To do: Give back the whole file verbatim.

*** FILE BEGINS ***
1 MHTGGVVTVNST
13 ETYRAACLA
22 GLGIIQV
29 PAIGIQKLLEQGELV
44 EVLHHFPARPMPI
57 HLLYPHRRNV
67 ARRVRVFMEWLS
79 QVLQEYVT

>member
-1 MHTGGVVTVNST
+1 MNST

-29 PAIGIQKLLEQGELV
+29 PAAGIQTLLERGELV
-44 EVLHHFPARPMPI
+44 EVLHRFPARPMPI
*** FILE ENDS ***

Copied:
1 MHTGGVVTVNST
13 ETYRAACLA
22 GLGIIQV
29 PAIGIQKLLEQGELV
44 EVLHHFPARPMPI
57 HLLYPHRRNV
67 ARRVRVFMEWLS
79 QVLQEYVT

>member
-1 MHTGGVVTVNST
+1 MNST

-29 PAIGIQKLLEQGELV
+29 PAAGIQTLLERGELV
-44 EVLHHFPARPMPI
+44 EVLHRFPARPMPI